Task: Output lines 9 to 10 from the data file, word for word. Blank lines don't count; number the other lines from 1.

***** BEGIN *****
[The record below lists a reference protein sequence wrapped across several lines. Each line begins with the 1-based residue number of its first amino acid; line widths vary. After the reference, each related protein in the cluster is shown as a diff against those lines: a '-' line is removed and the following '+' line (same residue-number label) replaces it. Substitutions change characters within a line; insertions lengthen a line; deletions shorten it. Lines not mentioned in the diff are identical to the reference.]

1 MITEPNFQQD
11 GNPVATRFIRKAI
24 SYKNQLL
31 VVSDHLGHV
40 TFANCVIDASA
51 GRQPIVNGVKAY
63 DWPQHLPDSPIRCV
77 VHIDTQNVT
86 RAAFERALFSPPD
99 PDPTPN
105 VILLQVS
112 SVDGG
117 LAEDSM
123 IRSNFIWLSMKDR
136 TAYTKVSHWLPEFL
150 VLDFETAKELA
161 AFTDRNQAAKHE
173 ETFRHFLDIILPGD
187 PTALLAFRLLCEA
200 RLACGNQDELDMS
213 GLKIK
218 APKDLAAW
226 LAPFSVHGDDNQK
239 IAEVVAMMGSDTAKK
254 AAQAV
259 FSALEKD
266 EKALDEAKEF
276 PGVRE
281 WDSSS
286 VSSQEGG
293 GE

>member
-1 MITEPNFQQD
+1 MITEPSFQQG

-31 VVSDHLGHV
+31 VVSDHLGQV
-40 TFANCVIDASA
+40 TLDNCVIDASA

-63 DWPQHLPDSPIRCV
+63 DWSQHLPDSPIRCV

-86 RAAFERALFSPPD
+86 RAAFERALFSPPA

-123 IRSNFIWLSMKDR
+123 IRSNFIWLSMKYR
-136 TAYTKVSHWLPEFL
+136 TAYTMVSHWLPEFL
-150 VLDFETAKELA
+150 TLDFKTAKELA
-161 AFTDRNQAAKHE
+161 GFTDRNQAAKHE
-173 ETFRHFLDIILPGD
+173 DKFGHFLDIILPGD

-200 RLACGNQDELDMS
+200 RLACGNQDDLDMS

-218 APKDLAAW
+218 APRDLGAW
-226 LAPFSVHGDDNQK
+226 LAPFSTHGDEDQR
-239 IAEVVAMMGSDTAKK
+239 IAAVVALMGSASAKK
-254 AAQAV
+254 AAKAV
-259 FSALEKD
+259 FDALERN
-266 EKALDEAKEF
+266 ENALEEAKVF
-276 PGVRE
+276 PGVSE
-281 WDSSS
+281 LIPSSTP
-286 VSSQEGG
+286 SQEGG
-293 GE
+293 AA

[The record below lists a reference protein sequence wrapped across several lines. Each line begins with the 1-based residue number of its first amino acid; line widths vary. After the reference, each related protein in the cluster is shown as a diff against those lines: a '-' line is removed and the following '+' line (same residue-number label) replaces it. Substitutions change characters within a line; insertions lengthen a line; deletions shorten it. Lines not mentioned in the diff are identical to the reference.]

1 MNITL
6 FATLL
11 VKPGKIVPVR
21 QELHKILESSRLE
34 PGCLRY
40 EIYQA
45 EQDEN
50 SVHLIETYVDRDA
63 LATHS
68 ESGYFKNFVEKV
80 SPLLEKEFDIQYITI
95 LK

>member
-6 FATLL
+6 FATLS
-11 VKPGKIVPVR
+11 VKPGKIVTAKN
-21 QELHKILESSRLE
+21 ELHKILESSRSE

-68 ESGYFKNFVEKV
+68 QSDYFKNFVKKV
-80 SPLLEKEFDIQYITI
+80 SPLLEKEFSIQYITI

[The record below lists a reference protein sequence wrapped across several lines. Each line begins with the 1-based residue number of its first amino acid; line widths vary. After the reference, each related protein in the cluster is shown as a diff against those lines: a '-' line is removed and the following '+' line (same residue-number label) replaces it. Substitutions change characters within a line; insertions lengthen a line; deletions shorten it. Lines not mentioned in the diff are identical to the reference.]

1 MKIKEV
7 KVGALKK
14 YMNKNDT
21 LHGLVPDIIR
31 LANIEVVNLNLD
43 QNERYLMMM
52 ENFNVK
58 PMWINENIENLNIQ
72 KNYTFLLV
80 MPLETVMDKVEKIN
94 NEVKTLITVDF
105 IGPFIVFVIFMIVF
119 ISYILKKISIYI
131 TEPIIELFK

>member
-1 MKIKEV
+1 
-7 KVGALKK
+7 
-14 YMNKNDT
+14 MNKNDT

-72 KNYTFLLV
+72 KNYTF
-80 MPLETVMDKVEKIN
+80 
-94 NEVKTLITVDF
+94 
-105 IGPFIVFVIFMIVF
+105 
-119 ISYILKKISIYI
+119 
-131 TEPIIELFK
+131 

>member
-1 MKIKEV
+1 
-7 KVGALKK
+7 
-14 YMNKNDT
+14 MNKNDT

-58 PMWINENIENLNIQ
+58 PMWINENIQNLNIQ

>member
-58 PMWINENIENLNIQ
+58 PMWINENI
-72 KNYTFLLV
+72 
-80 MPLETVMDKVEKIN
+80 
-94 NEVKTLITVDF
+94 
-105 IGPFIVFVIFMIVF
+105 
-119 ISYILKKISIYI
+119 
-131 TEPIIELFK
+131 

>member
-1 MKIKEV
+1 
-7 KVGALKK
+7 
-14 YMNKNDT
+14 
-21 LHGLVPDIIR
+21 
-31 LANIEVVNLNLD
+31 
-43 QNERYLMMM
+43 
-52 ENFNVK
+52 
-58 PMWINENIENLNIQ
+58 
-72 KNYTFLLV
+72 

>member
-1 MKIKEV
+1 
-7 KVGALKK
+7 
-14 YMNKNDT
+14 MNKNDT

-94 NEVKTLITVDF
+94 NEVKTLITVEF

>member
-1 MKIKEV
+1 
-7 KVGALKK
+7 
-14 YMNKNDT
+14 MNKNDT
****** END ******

77 VHIDTQNVT
86 RAAFERALFSPPD